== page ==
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  • He wasn't above hyperbole or dramatics.†   (source)
  • There were insults exchanged that would long fester, bombast and hyperbole in abundance, and moments when eloquence was brought to bear with a dramatic effect remarkable even in the Commons.†   (source)
  • None were quoted as sources, and none have since been blamed for the misleading hyperbole.†   (source)
  • "Hyperbole, Mr. Mason," Ms.†   (source)
  • Though the horse was dollar sound at this stage of his career, reporters given to hyperbole began regularly referring to him as a "cripple."†   (source)
  • The New World Shopping Centre, a magnificent 5 storeyed open complex bringing under one roof the finest goods from the 4 corners of the earth...Hyperbole notwithstanding, the 'complex' was adjacent to the hotel; it would do for his purposes.†   (source)
  • I choked stupidly on an unshaped little cluster of words, nearly fainting with pleasure, happier, I think—at only small risk of hyperbole—than any single moment I could then remember in a life of memorable fulfillments, however basically undistinguished.†   (source)
  • To avoid complete hyperbole and to describe with a fair amount of accuracy the kind of weather the gods saw fit to plague the sea islands with on this critical day of November the first, I would have to say that Beaufort was experiencing a mild hurricane.†   (source)
  • The great staircase, however, may be termed, without much hyperbole, a feature of grandeur and magnificence.   (source)
  • A t times memory failed; often hyperbole entered in.†   (source)
  • But I'd always thought of it as a hyperbole, a traditional description for something that had no real physiological link, like a green thumb.†   (source)
  • How sincerely Jefferson meant what he had written, how much was hyperbole among friends, is difficult to gauge.†   (source)
  • The boys, refusing to go along with the hyperbole, fired back that "the picture was entirely spontaneous."†   (source)
  • "There is not a sprig of grass that grows uninteresting to me," Jefferson was fond of saying, and Adams, in the spirit of eighteenth-century hyperbole, might well have agreed.†   (source)
  • "The present period ....of two or three weeks," he told Madison in a burst of hyperbole, "is the most eventful ever known since that of 1775, and will decide whether the principles established by that contest are to prevail, or give way to those they subverted."†   (source)
  • It was a contest in hyperbole and carried on for no other reason.†   (source)
  • Now that remark sounded like schoolgirl hyperbole.†   (source)
  • It is a mere rhetorical figure—what they call in the books, hyperbole.†   (source)
  • I'm dying for a drink," cried Bo with her customary hyperbole.†   (source)
  • No; to throw the handle after the hatchet is a comprehensible act of desperation, but to throw one's pocket-knife after an implacable friend is clearly in every sense a hyperbole, or throwing beyond the mark.†   (source)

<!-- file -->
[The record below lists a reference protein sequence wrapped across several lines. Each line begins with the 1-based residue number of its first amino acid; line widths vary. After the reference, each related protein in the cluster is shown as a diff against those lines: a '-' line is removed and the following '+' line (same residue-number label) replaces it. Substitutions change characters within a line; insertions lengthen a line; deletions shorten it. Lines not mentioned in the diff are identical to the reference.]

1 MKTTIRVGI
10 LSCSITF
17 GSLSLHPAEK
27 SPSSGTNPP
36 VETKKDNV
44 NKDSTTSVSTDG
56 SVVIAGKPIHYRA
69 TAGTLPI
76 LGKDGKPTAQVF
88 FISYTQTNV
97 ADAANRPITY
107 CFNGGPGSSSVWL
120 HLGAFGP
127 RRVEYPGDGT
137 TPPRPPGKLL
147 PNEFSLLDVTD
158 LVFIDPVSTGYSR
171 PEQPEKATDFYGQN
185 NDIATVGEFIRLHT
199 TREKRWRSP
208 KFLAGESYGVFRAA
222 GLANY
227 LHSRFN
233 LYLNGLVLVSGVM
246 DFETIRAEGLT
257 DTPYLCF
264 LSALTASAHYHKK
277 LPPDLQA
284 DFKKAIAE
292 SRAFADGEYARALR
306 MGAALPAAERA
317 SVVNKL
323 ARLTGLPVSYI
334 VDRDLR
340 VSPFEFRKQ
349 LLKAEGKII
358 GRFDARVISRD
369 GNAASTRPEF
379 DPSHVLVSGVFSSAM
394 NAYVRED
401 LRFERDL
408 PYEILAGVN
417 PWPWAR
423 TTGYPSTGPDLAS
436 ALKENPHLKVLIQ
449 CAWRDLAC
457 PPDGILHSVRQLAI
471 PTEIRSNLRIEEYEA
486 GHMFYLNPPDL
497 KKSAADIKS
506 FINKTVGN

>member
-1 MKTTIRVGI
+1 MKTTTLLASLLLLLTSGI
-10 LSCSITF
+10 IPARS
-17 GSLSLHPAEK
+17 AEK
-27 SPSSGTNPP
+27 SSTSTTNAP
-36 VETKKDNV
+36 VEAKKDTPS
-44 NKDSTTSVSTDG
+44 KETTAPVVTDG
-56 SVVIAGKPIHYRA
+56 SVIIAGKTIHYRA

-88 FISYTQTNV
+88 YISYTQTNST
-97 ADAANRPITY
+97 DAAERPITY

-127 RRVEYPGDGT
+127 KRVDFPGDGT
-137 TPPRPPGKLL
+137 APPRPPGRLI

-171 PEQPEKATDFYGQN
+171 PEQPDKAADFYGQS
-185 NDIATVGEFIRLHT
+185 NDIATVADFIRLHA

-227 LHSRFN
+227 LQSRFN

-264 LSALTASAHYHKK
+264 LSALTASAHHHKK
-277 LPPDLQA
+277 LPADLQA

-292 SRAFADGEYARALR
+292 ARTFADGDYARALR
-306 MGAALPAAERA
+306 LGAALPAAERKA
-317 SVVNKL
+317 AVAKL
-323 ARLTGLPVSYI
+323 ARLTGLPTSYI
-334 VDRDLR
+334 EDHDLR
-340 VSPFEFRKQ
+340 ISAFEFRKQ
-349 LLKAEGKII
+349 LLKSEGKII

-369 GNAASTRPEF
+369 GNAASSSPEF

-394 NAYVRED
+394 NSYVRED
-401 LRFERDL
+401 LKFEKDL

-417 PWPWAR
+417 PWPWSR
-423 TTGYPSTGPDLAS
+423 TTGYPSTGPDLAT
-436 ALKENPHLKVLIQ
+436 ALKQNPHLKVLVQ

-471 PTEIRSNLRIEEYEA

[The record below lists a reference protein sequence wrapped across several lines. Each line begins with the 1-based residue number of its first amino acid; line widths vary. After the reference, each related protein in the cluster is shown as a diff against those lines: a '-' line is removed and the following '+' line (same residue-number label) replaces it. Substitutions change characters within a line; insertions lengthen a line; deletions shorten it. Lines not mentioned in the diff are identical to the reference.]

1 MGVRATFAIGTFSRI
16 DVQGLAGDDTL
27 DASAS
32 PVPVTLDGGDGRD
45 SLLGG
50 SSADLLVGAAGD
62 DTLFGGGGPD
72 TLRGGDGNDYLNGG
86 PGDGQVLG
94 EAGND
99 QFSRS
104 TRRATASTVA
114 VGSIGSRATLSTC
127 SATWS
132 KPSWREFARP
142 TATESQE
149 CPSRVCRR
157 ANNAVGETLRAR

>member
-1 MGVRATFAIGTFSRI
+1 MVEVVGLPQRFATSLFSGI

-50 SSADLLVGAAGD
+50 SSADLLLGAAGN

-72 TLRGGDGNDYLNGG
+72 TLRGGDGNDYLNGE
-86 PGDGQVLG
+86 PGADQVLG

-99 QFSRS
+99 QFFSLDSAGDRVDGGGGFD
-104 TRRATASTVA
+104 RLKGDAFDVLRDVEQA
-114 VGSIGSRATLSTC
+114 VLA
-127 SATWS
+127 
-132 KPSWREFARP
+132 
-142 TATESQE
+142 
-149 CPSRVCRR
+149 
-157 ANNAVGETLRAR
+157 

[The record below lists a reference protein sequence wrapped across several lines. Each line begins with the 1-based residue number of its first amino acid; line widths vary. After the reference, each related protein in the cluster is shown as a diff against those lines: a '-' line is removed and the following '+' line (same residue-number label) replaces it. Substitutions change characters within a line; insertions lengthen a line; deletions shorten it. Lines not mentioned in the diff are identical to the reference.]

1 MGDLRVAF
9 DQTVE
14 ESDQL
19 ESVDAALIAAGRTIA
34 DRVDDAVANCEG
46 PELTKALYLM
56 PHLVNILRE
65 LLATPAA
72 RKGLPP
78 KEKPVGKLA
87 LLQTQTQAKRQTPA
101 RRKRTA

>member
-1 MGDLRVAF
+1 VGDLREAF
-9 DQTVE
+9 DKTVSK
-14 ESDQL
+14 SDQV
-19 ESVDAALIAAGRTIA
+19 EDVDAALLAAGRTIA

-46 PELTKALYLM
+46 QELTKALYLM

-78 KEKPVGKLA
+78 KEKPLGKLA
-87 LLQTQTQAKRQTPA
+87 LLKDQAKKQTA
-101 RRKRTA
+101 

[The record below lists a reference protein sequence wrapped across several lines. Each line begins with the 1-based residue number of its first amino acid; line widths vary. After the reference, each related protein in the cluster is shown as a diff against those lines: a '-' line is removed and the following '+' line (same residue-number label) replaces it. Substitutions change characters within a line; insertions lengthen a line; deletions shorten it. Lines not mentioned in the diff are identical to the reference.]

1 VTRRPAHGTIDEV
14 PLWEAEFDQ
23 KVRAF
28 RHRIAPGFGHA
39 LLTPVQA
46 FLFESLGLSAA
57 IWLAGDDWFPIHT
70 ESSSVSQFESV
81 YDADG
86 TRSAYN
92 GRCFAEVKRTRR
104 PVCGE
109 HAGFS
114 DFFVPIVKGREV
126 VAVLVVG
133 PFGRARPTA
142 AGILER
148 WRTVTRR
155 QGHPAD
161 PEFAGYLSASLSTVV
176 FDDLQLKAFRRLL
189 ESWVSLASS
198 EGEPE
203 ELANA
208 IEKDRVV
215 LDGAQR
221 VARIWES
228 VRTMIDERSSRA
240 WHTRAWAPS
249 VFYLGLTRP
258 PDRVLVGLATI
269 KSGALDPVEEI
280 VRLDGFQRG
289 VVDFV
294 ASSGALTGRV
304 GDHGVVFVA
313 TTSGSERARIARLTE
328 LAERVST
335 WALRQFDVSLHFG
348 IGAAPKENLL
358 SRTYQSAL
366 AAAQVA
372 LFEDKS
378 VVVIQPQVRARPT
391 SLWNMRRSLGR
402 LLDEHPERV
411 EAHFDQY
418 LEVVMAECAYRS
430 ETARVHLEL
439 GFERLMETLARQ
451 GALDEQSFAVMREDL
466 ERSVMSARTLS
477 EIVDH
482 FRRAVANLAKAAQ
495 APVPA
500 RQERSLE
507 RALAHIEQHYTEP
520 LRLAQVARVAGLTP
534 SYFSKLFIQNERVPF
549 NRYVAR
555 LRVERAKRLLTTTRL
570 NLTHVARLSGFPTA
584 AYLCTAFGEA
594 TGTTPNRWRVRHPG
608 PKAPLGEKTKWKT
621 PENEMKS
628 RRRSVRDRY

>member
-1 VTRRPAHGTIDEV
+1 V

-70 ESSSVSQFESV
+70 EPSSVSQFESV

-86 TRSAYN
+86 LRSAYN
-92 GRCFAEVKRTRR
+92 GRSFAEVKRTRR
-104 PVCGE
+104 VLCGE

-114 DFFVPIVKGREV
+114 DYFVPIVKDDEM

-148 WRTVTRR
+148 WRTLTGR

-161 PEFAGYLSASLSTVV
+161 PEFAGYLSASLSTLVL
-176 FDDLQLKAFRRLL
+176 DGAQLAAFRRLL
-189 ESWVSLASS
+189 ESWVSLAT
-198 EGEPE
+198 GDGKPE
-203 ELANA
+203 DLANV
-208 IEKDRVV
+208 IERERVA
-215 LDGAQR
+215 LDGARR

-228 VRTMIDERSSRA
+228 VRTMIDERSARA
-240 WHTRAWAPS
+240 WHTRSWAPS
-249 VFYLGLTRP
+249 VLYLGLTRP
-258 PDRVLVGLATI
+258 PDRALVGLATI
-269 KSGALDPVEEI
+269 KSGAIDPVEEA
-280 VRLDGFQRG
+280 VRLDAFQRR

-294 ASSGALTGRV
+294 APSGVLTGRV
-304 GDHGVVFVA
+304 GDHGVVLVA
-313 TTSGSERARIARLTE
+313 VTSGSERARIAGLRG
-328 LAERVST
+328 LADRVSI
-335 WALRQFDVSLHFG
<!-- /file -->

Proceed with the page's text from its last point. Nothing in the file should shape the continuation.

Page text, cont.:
• But the idea of this dried-up pedant, this elaborator of small explanations about as important as the surplus stock of false antiquities kept in a vendor's back chamber, having first got this adorable young creature to marry him, and then passing his honeymoon away from her, groping after his mouldy futilities (Will was given to hyperbole)—this sudden picture stirred him with a sort of comic disgust: he was divided between the impulse to laugh aloud and the equally unseasonable impulse to burst into scornful invective.†   (source)
  • "Nay—nay—good Sumach," interrupted Deerslayer, whose love of truth was too indomitable to listen to such hyperbole with patience, even though it came from the torn breast of a widow—"Nay—nay, good Sumach, this is a little outdoing red-skin privileges.†   (source)
  • The trees did not crowd each other; and they were of every kind native to the East, blended well with strangers adopted from far quarters; here grouped in exclusive companionship palm-trees plumed like queens; there sycamores, overtopping laurels of darker foliage; and evergreen oaks rising verdantly, with cedars vast enough to be kings on Lebanon; and mulberries; and terebinths so beautiful it is not hyperbole to speak of them as blown from the orchards of Paradise.†   (source)
  • It was what is said in the bower, a prelude to what will be said in the chamber; a lyrical effusion, strophe and sonnet intermingled, pleasing hyperboles of cooing, all the refinements of adoration arranged in a bouquet and exhaling a celestial perfume, an ineffable twitter of heart to heart.†   (source)
  • Indeed I think it is one among several cities to which an extreme hyperbole has been applied—'See Rome and die:' but in your case I would propose an emendation and say, See Rome as a bride, and live henceforth as a happy wife.†   (source)
  • g./, /like greased lightning/, /as scarce as hen's teeth/; they are grotesque hyperboles, but surely not slang.†   (source)
  • We ought not, therefore, to condemn the maid of the inn for her hyperbole, who, when she descended, after having lighted the fire, declared, and ratified it with an oath, that if ever there was an angel upon earth, she was now above-stairs.†   (source)
  • Taffeta phrases, silken terms precise, Three-pil'd hyperboles, spruce affectation, Figures pedantical; these summer-flies Have blown me full of maggot ostentation: I do forswear them; and I here protest, By this white glove,—how white the hand, God knows!†   (source)
  • In what words shall I describe this dread exploit, by what language shall I make it credible to ages to come, what eulogies are there unmeet for thee, though they be hyperboles piled on hyperboles!†   (source)
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